Pratt and Montag had constructed a story line—a remorseless, psychopathic man and a manipulated, unhappy woman—that clung to them long after The Hills had ended. They had captivated millions of people and grown famous in the process. But they had also created a kind of cultural gravity they couldn’t escape. As he explained, “I was getting paid so much money to be just an awful asshole. You start doing your interviews like that, and next thing is, you’ve got to stay in character. You’re getting paid so much money to not care, it’s like, ‘Whatever.’ But then you forget, like, ‘Wait. No. Middle America doesn’t get this is all fake.’ ”
In other words, they’d built a “narrative.” Narratives are the building blocks that explain both how humans see the world and how they exist in large groups. They provide the lens through which we perceive ourselves, others, and the environment around us. They are the stories that bind the small to the large, connecting personal experience to some bigger notion of how the world works. The stronger a narrative is, the more likely it is to be retained and remembered.
The power of a narrative depends on a confluence of factors, but the most important is consistency—the way that one event links logically to the next. Speidi wasn’t merely insufferable once or twice; they were reliably insufferable, assembling a years-long narrative that kept viewers furious and engaged. As narratives generate attention and interest, they necessarily abandon some of their complexity. The story of Spencer Pratt, the vain villain, was simpler—and more engaging—than the story of the conflicted self-promoter who pretended to leave his girlfriend on the curb in order to pump the ratings.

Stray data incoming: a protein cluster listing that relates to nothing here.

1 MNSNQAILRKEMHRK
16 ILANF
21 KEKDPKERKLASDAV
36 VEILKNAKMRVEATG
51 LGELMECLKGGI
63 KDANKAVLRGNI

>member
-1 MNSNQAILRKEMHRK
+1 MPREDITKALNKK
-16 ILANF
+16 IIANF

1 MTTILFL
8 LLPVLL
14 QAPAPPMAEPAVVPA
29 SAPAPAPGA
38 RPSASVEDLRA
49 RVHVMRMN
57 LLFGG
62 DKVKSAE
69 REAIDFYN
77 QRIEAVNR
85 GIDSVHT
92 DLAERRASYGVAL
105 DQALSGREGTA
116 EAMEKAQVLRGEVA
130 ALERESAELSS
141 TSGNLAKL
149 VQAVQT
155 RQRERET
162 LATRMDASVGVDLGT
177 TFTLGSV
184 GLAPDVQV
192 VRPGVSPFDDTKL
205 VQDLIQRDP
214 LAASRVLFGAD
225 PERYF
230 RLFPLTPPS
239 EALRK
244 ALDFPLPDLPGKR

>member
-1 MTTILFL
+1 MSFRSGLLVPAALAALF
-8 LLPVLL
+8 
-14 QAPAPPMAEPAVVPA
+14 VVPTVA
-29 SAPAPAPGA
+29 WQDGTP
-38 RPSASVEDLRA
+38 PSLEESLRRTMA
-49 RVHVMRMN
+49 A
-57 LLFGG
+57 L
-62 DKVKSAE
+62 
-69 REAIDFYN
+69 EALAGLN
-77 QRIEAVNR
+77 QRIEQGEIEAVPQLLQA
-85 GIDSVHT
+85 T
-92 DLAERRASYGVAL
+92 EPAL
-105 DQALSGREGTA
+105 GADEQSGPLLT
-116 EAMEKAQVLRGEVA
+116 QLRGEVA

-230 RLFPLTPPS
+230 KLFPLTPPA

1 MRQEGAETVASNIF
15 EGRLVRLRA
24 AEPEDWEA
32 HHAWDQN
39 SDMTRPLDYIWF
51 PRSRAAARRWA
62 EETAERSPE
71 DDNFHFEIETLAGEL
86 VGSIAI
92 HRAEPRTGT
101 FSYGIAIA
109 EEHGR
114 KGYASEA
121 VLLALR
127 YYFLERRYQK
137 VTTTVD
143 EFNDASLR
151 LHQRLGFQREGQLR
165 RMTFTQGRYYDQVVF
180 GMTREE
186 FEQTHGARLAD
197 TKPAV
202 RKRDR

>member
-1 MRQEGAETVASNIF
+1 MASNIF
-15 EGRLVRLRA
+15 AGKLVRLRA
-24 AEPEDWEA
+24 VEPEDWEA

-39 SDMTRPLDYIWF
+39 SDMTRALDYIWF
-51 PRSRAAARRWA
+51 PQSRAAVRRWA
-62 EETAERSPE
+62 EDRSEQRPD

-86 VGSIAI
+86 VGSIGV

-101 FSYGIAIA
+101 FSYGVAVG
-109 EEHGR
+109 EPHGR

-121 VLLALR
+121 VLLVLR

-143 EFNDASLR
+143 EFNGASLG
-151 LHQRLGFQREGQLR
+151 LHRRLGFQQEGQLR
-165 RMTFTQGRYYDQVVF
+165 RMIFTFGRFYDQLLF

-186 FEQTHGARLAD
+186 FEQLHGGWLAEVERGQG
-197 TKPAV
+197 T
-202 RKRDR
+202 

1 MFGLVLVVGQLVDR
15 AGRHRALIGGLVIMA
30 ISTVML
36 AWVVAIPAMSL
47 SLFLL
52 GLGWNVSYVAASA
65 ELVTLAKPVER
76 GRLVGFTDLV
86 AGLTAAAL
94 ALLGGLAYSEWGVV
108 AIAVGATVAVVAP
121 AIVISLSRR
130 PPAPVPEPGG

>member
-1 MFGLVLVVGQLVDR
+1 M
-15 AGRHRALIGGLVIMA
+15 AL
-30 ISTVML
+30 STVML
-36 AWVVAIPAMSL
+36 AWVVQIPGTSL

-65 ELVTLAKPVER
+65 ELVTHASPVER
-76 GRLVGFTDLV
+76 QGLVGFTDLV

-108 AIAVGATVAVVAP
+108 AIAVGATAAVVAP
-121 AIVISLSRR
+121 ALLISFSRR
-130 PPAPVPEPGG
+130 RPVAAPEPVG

Human minds are wired to seek and create narrative. Every moment of the day, our brains are analyzing new events—a kind word from our boss, a horrible tweet from a faraway war—and binding them into thousands of different narratives already stowed in our memories. This process is subconscious and unavoidable. In a pioneering 1944 study, psychologists Fritz Heider and Marianne Simmel produced a short film that showed three geometric figures (two triangles and a circle) bouncing off each other at random. They screened the film to a group of test subjects, asking them to interpret the shapes’ actions. All but one of the subjects described these abstract objects as living beings; most saw them as representations of humans. In the shapes’ random movements, they expressed motives, emotions, and complex personal histories. The circle was “worried,” one triangle was “innocent,” and the other was “blinded by rage.” Even in crude animation, most observers saw a story of high drama, while the one who didn’t was an oddity.